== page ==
Good morning, Kerr County.
We are ready for another full week of things to do in and around Kerr County. Today, we will see some actual moisture touching the ground before this storm clears out and results in partly cloudy skies for the rest of the week.
On today's episode of The Lead Live
We will welcome the Republican Women of Kerr County members Sally Thiel, Crystal Smith and Suzanne Gschwind. The RWKC are coming off a big meeting last week where Kerr County Sheriff Larry Leitha and Capt. Jason Waldrip spoke about the situation along the U.S.-Mexico border and its impact on the county. We'll get an update on some of the organization's activities heading into a busy 2022 election season. Join us at 9 a.m.
Things to add to your planner this week:
Today's public meetings
- 9 a.m., Kerr County Commissioner's Court Meeting, Kerr County Courthouse.
- 4 p.m., Kerrville Economic Improvement Corp, Kerrville City Hall.
Tuesday's public meeting
- 5 p.m., Kerrville City Council workshop, Kerrville City Hall.
- 6 p.m., Kerrville City Council regular meeting, Kerrville City Hall.
Friday, Jan. 28
The Kerrville Renaissance Festival
River Star Arts Park
10 a.m. 5 p.m. Friday-Sunday; Feb. 5-6
Family-friendly fun featuring: Last Chance Forever Birds of Prey Show, the music of Coal Black Rose, Vinland Texas Vikings, live glass blowing demos, eight stages of continuous entertainment, food, crafts, games and much more.
Live music by Tim Porter & Gary Hatch
Cafe at the Ridge
Live music by Davey Schrank
Southern Sky Music Cafe
Saturday, Jan. 29
Market Days at La Escondida 1962
516 W Jefferson St N, Kerrville
Pick up a unique gift at La Escondida.
Live music by Harry Tetens
Cafe at the Ridge
The New Buddy Holly Band
In their 11th year, The New Buddy Holly Band has become the Hill Country's favorite 1950s, and early/mid-60s hit machine. Celebrating the sound of their namesake and all the great bands that created Rock-n-Roll, they put on a show everyone can love.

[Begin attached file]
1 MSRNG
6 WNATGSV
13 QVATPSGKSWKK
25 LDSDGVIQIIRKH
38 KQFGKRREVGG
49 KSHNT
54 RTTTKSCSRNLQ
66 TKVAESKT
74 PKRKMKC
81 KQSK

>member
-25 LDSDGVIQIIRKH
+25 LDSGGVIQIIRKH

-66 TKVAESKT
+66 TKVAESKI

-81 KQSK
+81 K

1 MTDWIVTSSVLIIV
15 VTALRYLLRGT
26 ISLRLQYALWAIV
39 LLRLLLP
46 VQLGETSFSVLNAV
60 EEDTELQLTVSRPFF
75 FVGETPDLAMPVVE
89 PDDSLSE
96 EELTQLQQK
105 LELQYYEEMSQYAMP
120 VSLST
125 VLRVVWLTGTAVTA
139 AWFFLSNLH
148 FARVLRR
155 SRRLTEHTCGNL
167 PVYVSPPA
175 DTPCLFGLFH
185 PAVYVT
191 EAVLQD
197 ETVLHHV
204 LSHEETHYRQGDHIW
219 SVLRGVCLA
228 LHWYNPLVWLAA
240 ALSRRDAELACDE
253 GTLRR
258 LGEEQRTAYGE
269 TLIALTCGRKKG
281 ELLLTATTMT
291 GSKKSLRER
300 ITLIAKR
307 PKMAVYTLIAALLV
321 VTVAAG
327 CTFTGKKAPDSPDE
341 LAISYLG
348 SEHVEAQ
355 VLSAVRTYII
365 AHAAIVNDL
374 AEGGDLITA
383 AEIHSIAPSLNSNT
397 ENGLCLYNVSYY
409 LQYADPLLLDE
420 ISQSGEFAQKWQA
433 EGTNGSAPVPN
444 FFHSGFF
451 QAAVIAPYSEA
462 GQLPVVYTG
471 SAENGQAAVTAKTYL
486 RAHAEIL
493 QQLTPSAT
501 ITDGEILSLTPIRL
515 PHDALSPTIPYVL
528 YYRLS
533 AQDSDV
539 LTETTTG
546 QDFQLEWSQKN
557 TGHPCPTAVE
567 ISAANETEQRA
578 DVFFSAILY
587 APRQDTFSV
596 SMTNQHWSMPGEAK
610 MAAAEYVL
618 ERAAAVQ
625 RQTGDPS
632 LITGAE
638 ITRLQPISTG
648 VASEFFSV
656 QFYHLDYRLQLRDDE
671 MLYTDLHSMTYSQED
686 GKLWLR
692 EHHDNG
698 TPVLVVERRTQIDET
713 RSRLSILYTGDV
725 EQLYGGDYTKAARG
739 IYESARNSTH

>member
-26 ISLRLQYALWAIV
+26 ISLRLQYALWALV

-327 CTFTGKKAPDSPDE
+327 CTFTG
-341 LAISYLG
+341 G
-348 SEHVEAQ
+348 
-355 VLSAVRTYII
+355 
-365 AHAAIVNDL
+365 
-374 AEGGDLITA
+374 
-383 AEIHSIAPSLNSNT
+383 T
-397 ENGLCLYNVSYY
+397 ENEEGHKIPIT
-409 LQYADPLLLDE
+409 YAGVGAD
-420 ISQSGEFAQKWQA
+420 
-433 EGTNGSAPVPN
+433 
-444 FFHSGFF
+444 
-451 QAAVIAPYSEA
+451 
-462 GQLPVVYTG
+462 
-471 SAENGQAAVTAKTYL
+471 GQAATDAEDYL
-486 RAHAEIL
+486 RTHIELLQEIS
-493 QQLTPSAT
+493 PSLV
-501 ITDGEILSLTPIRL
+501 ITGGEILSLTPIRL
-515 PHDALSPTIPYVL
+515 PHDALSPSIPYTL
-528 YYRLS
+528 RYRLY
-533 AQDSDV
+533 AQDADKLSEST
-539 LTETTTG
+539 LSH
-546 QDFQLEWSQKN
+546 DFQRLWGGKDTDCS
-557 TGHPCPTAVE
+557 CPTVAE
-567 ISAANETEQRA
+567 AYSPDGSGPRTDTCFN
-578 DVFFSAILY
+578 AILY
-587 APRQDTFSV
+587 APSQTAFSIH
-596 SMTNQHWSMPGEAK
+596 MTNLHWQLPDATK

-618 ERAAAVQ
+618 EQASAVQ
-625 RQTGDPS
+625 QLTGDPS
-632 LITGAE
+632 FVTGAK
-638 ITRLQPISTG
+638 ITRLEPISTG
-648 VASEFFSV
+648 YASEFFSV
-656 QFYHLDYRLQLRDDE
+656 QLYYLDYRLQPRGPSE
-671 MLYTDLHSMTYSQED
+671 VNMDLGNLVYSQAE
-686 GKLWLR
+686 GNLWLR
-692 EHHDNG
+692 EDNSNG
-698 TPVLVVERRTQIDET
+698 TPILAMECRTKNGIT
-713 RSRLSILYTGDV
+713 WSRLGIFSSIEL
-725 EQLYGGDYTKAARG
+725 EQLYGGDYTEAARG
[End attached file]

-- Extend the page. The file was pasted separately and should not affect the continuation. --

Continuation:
Let's give it back
The specter of federal oversight continues to hang over the head of the Kerr County Commissioner's Court, and Pct. 4 Commissioner Don Harris wants to rescind an order to take American Rescue Plan Act funds.
It's a jam-packed agenda for the commissioners this morning with a ton of reports and requests to wade through, but this worry about ARPA funds continues to trouble the court. At question is $10 million in federal funding, of which $5 million has already landed in the county's accounts. The worry of executive orders has drawn howls of protest from activists. However, the decision on the funding will most likely meet opposition from Judge Rob Kelly. He has said he's determined to take the money and spend it on significant needs for the county rather than passing it along to taxpayers.
Previously, Pct. 1 Commissioner Harley Belew tried to give the money back, but that motion died. One of the concerns was vaccine mandates, but the U.S. Supreme Court has signaled it won't allow large-scale vaccine mandates. So, how this will play out today will be something to watch.
Some of the other items the court will consider are:
- Kerr Economic Development Corp. Executive Director Gil Salinas gave a presentation about the organization's 2021 accomplishments and plans for 2022.
- Kerr County Animal Services Director Reagan Givens will ask the court for a temporary office building to help ease crowding at the county's shelter.
- The Hill Country Youth Event Center managers will provide an update on how the center fared in 2021.
Is COVID-19 ready to peak in Texas?
The omicron variant of COVD-19 has proven to be a menace for hospitals across Texas, including at Kerrville Peterson Regional Medical Center. There was a bit of good news on Sunday when hospitalizations fell. Now, this wasn't a big number, but it was a decline to 13,099 — the first decline in at least two weeks.
Still, more than 57,000 new cases were reported on Sunday, and hospitals are still crowded. The Texas Department of State Health Services, which reported three recent Kerr County deaths on Saturday, said the county had at least 70 new cases. The actual number of active cases is unknown for Kerr County, but The Lead estimates it's now about 1,000.
Kerr County election officials are ready for 2022